Though social enterprise brings both profit and a greater good for society, it isn’t an easy job to juggle the two-pronged approach to business. Here are three suggestions that can help a social enterprise avoid the pitfalls that have thrown other social companies off track and better promote its work.
- Don’t Forget to Stress the Value of the Product Itself
So many social entrepreneurs get so caught up in their cause that they forget that they’re selling a product or service, says brand developer Anne Miltenburg, in a recent Forbes article. If the product isn’t up to snuff—or isn’t advertised as such—potential customers will turn away and donate to a charity instead.
Don’t let this happen. Make sure that the products and services offered are competitive with similar offerings in the market. Take professional-quality photos and write descriptions that catch potential buyers’ eyes. If the company doesn’t have a skilled photographer or writer on staff, hire a professional. Let the customer know s/he’s getting great value for the money.
Market the company’s wares as aggressively as any other online store would. This includes social media posts, promotions, attractive labeling, and blog posts that show potential buyers how to use the company’s product or service. Use the Internet to take advantage of the global market, as Canadian social enterprise expert Sarah Keith advises.
Though it’s not wise to ignore the story behind the products, an even-handed approach to marketing that includes both the cause and the product itself will win the day.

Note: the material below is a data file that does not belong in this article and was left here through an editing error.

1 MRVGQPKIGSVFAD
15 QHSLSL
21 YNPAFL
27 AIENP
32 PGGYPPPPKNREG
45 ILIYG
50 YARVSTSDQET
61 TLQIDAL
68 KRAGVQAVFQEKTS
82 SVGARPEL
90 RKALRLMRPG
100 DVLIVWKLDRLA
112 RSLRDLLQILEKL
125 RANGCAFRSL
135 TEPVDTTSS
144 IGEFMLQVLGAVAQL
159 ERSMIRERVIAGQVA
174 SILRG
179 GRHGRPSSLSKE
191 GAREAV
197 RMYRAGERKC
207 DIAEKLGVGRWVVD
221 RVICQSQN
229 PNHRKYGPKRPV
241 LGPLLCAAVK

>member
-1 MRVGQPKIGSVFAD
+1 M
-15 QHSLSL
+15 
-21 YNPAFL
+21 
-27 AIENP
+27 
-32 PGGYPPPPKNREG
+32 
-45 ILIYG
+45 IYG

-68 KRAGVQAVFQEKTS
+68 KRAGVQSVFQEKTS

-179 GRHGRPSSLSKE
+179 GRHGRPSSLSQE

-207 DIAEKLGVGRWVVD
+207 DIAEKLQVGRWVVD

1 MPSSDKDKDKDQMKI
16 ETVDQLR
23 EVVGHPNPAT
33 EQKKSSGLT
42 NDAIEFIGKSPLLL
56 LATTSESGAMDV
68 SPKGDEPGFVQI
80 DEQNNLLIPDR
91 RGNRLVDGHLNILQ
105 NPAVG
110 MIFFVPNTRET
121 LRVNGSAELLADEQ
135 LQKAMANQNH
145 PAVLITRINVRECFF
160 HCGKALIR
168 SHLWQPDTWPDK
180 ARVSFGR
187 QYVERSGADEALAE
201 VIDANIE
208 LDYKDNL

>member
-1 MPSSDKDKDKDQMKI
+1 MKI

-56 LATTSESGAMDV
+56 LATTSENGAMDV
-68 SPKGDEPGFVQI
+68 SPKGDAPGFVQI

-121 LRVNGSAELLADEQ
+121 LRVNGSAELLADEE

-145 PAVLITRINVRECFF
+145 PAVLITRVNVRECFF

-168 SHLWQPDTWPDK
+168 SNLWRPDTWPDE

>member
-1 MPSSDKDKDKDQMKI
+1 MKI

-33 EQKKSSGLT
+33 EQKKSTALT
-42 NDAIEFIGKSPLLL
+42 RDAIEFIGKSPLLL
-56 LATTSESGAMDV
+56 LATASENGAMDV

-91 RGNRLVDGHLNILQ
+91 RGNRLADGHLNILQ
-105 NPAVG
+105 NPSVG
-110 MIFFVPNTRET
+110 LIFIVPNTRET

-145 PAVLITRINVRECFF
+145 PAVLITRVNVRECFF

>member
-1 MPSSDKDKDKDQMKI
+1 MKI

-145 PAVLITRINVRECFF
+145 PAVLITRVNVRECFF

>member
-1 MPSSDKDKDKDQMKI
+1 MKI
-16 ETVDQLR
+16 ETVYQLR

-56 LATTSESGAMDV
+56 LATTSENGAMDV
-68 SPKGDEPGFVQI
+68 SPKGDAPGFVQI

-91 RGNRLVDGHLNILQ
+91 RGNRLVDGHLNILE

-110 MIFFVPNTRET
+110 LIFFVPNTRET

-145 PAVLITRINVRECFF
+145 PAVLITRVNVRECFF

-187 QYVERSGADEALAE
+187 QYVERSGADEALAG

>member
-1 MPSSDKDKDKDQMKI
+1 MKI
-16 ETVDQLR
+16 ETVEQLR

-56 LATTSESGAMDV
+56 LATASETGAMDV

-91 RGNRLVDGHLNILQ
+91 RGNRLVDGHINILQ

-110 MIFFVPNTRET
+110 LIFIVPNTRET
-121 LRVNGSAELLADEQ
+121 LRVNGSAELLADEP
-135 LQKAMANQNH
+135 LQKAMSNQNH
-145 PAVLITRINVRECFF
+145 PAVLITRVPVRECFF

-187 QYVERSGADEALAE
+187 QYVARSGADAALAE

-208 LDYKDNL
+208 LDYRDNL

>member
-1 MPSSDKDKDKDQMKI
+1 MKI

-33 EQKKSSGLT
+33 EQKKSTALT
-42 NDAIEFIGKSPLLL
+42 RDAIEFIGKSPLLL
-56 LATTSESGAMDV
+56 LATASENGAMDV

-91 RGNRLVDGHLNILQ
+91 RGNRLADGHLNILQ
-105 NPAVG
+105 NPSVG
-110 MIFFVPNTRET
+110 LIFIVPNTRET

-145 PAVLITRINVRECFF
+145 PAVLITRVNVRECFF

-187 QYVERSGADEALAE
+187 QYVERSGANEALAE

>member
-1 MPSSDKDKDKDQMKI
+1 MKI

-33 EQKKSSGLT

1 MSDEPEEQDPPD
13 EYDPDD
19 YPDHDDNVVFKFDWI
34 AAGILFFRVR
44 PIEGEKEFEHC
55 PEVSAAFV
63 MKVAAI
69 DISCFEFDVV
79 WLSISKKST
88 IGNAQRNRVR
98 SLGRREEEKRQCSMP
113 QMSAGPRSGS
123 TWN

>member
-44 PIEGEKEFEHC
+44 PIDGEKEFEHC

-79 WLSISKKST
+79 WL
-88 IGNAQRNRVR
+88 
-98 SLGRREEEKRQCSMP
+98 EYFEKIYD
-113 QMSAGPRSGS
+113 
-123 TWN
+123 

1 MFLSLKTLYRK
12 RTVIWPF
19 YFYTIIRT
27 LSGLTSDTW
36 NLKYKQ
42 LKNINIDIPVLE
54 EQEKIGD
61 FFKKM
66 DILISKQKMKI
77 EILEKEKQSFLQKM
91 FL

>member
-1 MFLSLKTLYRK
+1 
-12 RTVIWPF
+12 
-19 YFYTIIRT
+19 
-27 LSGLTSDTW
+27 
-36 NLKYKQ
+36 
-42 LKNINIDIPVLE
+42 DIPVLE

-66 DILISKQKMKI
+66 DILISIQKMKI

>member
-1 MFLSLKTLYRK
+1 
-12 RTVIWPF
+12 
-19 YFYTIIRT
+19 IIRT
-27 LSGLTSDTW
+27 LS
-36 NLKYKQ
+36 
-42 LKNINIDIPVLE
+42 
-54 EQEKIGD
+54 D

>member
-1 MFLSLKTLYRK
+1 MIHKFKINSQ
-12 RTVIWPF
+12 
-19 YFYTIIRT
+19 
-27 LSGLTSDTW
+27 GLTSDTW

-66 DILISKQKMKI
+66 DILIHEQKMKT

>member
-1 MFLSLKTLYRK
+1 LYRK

- Don’t Go Off-Course When Promoting the Mission
A social enterprise company wants to do good. That’s why it started in the first place. Don’t, then, get side-tracked into projects that don’t directly relate to the mission–even if they help others. Resources are hard to come by. A social enterprise can’t help anyone if it runs out of funding.
Remember that the company’s mission, too, is equally worthy as those that pop up from time to time and pull on one’s heartstrings. Focus resources on helping those people the company originally set out to help. That especially applies to marketing. Keep the brand on point and focused on its goals.
Even though it may seem like a good idea to branch out into other projects, the company will have a more profound impact by sticking to its initial goals.
As 1,001 Dreams founder Christie Garton puts it, “Do one thing—and do it really well.” Promote the main thrust of the company’s mission and that alone.
- Don’t Neglect Branding
Starting from the name on down, a company needs to stamp a distinct brand on its organization, says Miltenburg. Choose a name that reflects both the mission and the products. Research the name, so the company won’t run into legal hassles or a cultural faux pas later. Make the logo, the labels, the advertising copy voice—every bit of communication the company puts out—reflect its brand image.
Part of the branding process is to identify the company’s target customer base. Successful inbound marketing depends on messaging that targets a company’s key demographic. With social enterprises, Miltenburg points out, a social enterprise’s target customer base doesn’t only include those who buy its products and services. It also includes its funders. If they don’t get the message that this brand—this cause—is one worth their money, they’ll go elsewhere. Bring them along for the ride.
When a social enterprise company avoids these risky marketing mistakes, it will be well on its way to success for both itself and those whom it benefits.